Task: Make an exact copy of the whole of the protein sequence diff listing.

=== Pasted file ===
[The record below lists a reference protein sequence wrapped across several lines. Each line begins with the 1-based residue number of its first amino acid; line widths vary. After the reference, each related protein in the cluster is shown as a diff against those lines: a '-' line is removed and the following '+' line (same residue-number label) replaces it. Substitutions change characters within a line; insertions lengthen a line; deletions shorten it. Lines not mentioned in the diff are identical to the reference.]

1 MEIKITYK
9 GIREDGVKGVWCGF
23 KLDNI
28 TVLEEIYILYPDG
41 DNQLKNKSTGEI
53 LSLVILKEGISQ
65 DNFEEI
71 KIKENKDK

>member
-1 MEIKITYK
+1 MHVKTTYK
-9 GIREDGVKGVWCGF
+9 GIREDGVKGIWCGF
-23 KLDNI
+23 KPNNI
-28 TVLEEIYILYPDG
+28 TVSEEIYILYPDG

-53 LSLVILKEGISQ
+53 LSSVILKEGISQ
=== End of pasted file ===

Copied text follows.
[The record below lists a reference protein sequence wrapped across several lines. Each line begins with the 1-based residue number of its first amino acid; line widths vary. After the reference, each related protein in the cluster is shown as a diff against those lines: a '-' line is removed and the following '+' line (same residue-number label) replaces it. Substitutions change characters within a line; insertions lengthen a line; deletions shorten it. Lines not mentioned in the diff are identical to the reference.]

1 MEIKITYK
9 GIREDGVKGVWCGF
23 KLDNI
28 TVLEEIYILYPDG
41 DNQLKNKSTGEI
53 LSLVILKEGISQ
65 DNFEEI
71 KIKENKDK

>member
-1 MEIKITYK
+1 MHVKTTYK
-9 GIREDGVKGVWCGF
+9 GIREDGVKGIWCGF
-23 KLDNI
+23 KPNNI
-28 TVLEEIYILYPDG
+28 TVSEEIYILYPDG

-53 LSLVILKEGISQ
+53 LSSVILKEGISQ